4. Argued that because those who criticize the divisiveness of race-based affirmative action and treaty politics are not a recognised section of the community to which standard 7 applies” they cannot be denigrated or discriminated against”.
Their response was longer and more detailed than the summary suggests.
Advertising specialist John Ansell, who leads the Treatygate group, featured in What lies beneath. Because he had been unfairly treated in earlier Maori TV hatchet jobs, he took his own cameraman to film the filming.
Captured on film was a priceless segment of reporter Iulia Leilua refusing to look at or discuss two affidavits describing an account of a deathbed confession by Titford’s father-in-law who said he burned the Titford house down on July 4, 1992.
The full story of the Titford saga remains to be told, and Allan Titford remains locked up in Rimutaka Prison awaiting an appeal that may be years away for convictions that failed to reach the standard of being beyond reasonable doubt.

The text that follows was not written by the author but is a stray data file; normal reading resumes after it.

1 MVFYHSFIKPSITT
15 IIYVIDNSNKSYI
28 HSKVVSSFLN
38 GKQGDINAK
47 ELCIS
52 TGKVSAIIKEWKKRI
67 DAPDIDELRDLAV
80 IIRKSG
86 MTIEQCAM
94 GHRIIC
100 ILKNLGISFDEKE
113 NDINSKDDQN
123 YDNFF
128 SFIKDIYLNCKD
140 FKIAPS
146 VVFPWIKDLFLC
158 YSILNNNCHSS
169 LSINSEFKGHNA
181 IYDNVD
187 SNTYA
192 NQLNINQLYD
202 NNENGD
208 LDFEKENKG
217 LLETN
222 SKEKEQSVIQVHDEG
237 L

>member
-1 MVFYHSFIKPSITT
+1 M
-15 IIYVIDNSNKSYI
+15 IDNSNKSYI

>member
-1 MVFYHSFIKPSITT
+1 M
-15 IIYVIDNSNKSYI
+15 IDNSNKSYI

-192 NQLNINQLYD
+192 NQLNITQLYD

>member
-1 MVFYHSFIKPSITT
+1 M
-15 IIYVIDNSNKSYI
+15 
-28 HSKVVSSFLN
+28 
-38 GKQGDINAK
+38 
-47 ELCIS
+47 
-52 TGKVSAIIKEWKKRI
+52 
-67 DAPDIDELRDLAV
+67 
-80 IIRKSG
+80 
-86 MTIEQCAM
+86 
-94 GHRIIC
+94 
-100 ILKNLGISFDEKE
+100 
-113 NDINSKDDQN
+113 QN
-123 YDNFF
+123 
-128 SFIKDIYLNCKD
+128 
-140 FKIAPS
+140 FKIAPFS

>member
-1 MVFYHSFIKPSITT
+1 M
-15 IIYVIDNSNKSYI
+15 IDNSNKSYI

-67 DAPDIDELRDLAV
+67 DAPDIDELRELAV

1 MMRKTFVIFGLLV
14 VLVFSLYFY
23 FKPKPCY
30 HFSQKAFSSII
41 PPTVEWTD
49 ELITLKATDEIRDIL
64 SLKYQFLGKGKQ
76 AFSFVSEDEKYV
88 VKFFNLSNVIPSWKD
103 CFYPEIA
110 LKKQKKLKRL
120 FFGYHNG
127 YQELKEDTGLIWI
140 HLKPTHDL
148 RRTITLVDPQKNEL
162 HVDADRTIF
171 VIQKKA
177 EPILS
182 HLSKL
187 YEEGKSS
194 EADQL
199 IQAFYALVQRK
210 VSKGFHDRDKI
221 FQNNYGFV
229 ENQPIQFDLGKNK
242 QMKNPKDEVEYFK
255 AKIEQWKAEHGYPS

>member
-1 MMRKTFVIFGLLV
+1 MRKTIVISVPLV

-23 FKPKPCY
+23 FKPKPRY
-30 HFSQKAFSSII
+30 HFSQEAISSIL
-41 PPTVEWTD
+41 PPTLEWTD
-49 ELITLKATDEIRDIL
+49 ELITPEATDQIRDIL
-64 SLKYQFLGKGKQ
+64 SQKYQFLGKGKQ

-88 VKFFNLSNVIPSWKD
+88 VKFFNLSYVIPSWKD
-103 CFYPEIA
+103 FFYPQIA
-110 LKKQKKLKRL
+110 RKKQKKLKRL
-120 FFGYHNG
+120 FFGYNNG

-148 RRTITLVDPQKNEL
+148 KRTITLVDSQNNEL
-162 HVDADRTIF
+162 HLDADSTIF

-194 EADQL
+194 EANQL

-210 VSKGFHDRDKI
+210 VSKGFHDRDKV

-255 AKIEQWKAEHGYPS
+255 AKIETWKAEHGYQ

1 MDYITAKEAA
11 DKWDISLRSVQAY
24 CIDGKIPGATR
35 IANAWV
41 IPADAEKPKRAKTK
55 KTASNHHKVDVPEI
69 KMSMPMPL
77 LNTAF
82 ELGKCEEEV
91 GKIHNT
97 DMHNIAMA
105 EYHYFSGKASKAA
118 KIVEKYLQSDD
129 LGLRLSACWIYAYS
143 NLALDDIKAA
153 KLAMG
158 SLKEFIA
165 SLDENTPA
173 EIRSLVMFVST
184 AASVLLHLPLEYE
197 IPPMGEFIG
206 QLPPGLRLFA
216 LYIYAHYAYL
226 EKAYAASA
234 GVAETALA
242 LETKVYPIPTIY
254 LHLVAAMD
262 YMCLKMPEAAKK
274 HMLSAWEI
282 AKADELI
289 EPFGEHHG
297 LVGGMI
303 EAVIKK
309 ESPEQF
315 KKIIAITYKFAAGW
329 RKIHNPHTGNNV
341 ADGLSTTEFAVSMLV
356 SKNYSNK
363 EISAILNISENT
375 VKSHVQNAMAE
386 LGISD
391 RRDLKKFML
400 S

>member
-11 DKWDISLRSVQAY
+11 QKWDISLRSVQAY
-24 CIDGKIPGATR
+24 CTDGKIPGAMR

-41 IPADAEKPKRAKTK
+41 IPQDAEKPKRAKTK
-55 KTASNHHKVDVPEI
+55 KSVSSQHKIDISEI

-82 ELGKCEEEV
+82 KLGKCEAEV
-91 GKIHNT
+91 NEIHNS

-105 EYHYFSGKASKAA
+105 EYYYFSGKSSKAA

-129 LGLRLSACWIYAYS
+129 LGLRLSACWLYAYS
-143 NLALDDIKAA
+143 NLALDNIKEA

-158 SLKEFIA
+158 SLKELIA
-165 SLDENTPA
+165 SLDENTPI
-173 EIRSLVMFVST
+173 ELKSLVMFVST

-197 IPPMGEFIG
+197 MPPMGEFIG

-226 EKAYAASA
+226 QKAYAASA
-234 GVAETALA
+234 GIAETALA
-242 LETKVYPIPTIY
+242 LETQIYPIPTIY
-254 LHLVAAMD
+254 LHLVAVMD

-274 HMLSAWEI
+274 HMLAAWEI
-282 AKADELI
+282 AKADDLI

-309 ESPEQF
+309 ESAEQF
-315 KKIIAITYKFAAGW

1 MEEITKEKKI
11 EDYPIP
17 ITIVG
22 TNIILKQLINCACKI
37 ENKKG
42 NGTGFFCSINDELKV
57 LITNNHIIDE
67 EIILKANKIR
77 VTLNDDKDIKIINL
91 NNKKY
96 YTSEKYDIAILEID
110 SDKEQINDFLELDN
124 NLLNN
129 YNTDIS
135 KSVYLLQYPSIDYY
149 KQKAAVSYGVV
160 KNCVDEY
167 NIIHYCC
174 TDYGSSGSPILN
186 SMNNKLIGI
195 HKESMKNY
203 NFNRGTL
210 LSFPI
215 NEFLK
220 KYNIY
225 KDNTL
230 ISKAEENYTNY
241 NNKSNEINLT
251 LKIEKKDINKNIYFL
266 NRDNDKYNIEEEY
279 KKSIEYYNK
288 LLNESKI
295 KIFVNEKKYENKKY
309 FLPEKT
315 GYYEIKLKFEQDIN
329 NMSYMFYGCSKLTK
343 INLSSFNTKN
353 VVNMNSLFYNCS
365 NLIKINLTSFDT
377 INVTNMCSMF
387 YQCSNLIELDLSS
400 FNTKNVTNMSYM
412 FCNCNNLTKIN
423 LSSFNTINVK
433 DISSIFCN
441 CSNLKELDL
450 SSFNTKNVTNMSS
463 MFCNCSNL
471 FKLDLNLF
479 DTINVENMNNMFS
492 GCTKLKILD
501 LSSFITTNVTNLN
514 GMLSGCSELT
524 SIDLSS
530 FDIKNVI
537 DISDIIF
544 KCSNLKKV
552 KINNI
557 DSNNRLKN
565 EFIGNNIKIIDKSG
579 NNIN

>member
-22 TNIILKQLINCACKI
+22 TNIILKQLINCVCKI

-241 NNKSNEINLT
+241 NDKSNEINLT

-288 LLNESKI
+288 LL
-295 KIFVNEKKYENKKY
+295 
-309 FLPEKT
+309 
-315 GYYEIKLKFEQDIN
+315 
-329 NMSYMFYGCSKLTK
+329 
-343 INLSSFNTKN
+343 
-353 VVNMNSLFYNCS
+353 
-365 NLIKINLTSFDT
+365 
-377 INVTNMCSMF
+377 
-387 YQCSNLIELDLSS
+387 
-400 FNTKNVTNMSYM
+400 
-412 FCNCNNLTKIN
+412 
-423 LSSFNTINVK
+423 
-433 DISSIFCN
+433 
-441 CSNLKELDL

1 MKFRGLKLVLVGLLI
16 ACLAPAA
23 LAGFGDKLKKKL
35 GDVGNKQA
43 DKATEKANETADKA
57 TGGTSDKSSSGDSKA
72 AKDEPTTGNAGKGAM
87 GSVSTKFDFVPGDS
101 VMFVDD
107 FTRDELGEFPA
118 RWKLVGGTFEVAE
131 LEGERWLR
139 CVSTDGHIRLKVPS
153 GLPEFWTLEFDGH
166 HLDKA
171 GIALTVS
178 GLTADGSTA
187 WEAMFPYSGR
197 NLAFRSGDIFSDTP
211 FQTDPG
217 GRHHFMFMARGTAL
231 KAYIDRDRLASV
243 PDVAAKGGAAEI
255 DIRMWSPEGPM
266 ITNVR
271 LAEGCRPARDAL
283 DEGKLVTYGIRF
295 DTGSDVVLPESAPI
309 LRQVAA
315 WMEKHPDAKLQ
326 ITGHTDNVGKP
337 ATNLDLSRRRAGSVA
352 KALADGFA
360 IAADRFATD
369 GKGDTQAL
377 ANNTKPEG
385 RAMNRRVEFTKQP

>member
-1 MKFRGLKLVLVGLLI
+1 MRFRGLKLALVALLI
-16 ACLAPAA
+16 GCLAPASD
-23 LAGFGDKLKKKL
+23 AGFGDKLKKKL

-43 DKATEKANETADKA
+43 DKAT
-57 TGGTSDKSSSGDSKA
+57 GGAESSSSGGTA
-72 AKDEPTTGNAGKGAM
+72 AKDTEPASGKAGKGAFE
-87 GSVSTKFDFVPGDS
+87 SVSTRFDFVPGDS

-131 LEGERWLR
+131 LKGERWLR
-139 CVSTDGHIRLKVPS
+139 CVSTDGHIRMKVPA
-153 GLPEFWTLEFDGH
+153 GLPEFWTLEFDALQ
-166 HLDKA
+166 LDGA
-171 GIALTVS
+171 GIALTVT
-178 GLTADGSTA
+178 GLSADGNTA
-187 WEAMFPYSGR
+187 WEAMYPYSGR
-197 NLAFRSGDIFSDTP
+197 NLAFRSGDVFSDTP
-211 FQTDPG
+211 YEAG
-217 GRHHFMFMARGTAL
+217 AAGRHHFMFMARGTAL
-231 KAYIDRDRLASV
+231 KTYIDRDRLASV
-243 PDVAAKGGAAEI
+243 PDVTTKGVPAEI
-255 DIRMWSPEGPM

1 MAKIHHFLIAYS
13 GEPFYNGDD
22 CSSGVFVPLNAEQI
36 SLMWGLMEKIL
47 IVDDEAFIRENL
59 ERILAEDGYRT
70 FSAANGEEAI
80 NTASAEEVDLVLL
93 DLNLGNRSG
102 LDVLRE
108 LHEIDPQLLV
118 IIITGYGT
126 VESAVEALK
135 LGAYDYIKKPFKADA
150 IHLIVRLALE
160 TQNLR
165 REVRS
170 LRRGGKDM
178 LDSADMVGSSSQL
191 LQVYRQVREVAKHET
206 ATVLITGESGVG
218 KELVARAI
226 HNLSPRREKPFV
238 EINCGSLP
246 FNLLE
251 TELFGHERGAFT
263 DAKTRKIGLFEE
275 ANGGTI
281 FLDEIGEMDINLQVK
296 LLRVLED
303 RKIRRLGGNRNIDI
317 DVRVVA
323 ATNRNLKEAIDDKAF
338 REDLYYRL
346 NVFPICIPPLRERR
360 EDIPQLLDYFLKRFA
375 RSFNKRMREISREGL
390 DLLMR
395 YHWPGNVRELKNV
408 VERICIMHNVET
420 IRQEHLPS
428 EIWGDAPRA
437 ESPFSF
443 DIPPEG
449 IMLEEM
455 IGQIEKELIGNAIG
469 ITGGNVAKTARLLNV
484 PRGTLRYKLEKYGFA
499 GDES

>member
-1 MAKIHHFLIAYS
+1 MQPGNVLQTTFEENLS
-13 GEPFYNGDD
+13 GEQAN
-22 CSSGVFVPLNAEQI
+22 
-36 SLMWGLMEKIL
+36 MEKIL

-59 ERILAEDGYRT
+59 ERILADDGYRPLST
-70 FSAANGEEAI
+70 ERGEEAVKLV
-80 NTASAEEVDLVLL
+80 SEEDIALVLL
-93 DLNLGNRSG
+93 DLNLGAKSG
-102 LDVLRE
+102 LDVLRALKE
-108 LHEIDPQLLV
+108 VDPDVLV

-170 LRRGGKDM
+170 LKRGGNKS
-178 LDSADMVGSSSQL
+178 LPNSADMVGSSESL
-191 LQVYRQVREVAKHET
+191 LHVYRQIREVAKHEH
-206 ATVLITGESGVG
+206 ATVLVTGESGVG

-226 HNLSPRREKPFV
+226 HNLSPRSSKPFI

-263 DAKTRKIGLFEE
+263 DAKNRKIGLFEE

Undoubted is the fact that a marriage breakdown and a matrimonial property dispute over extensive farm assets held in trusts started a sequence of events that got Titford locked up for 24 years.
Incidents related to the Maunganui Bluff treaty claim occupation did not feature in the former wife’s statements until she sought help from a Cabinet Minister.
After meeting the friendly Minister on February 9, 2010, she was given immunity from prosecution. Arson, attempted arson, and other charges related to the Maunganui Bluff treaty claim occupation were added.
Are there any lessons in Maori TV’s handling of the Titford-Te Roroa story?
I recall a push in the world of news in the 1980s, to have Maori issues covered only by Maori. A Maori reporter colleague at the newspaper where I worked strenuously opposed such a move arguing that Maori reporters would be subject to pressure to gloss over inconvenient facts.
What lies beneath shows shortcomings in Maori TV’s handling of a race-relations issue in which Maori were involved. In this case, the Broadcasting Standards Authority has confirmed that the opinions of reporters and the news organization they work for now officially carry more weight than the facts of the story.
at 9:35 AM